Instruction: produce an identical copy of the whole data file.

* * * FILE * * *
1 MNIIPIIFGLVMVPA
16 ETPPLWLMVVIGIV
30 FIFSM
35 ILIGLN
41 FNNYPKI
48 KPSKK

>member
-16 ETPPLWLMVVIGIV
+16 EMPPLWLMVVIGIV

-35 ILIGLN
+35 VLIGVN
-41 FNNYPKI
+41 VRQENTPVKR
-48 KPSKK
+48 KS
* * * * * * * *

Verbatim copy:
1 MNIIPIIFGLVMVPA
16 ETPPLWLMVVIGIV
30 FIFSM
35 ILIGLN
41 FNNYPKI
48 KPSKK

>member
-16 ETPPLWLMVVIGIV
+16 EMPPLWLMVVIGIV

-35 ILIGLN
+35 VLIGVN
-41 FNNYPKI
+41 VRQENTPVKR
-48 KPSKK
+48 KS